NIFA-Supported Researchers are Finding Solutions to Bee Losses

Secretary of Agriculture Sonny Perdue declared this week as “National Pollinator Week” to help call attention to these losses, which are caused primarily by biological and environmental stressors. On June 6, Secretary Perdue joined Karen Pence, wife of Vice President Mike Pence, to announce the installation of a honey beehive on the grounds of the Vice President’s residence in Washington, D.C.

NIFA has supported researchers to halt the declining bee population and address the threat it poses to our nation’s long-term agricultural productivity. Through a coordinated effort across USDA and with land-grant university partners, NIFA has funded a number of projects seeking to find solutions.

  • Researchers at Michigan State University and the University of Wisconsin-Madison, explored how bees might respond to two contrasting bioenergy production scenarios: annual row crops, such as corn or soybeans, and perennial grasslands, such as switchgrass or diver prairie. The researchers used field observation data to develop models for predicting the abundance, diversity, and community composition of flower-visiting bees.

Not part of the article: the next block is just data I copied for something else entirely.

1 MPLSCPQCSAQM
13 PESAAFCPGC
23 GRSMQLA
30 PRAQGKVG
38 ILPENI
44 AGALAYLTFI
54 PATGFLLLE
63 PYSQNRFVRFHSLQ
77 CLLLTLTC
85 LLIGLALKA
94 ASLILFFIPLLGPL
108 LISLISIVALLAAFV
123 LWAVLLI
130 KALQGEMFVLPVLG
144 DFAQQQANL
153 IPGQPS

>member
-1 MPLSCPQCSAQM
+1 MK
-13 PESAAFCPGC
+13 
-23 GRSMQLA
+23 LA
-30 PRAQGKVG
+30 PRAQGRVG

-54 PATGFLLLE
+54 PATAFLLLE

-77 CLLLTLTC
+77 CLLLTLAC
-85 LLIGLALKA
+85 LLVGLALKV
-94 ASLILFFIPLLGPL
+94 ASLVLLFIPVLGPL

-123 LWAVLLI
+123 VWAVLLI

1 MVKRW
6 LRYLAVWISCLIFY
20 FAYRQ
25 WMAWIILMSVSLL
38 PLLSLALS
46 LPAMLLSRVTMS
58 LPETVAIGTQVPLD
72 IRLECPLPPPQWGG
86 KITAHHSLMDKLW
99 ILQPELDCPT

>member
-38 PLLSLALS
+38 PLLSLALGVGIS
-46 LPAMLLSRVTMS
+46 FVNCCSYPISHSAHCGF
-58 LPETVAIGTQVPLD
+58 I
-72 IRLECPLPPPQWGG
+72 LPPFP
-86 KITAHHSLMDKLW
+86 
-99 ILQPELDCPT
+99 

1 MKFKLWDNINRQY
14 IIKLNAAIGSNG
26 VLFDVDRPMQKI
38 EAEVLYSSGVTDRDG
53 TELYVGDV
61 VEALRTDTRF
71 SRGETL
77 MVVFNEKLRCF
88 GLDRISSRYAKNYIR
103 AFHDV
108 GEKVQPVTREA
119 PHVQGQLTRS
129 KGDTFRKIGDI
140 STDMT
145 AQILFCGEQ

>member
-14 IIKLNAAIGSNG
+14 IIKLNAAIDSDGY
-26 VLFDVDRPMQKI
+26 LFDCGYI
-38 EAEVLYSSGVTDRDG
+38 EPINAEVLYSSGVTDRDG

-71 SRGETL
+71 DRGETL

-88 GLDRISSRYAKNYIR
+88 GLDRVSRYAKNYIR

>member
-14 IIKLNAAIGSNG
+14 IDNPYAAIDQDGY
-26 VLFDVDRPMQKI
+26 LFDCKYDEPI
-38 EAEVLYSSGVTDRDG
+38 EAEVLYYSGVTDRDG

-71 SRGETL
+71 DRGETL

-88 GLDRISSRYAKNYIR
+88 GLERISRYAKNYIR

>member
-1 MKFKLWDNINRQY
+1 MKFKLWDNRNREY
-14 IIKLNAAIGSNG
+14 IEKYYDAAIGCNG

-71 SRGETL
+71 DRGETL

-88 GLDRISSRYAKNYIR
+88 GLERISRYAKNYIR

• Researchers at The Pennsylvania State University discovered the diet of honeybees can significantly impact their resistance to pesticides. The study found that feeding honeybees a natural diet of pollen makes them significantly more resistant to pesticides than feeding them an artificial diet. Pesticide exposure also causes changes in the expression of genes that are sensitive to diet and nutrition. The study revealed a strong link, at the molecular level, between nutrition, diet, and pesticide exposure. Exploring this link further, the researchers found that diet significantly impacts how long bees can survive when given lethal doses of a pesticide.
  • University of Nevada-Las Vegas researchers have discovered a groundbreaking prophylactic treatment of honeybee larvae using a cocktail of phage—or anti-bacterial viruses considered safe to humans—that increased bee survival up to 70 percent following exposure to American foul brood disease.
  • Researchers at Emory Universitysuggested that modern beekeeping practices may be creating an environment that increases the development of more virulent strains of deadly parasitic mites and associated diseases. They hypothesize that there is a direct relationship between transmission rate and incidence of more virulent strains of Varroa mites. To test this, they will track the movement of different mite lineages in managed and feral colonies and evaluate parameters of colony health.

From NIFA Updates


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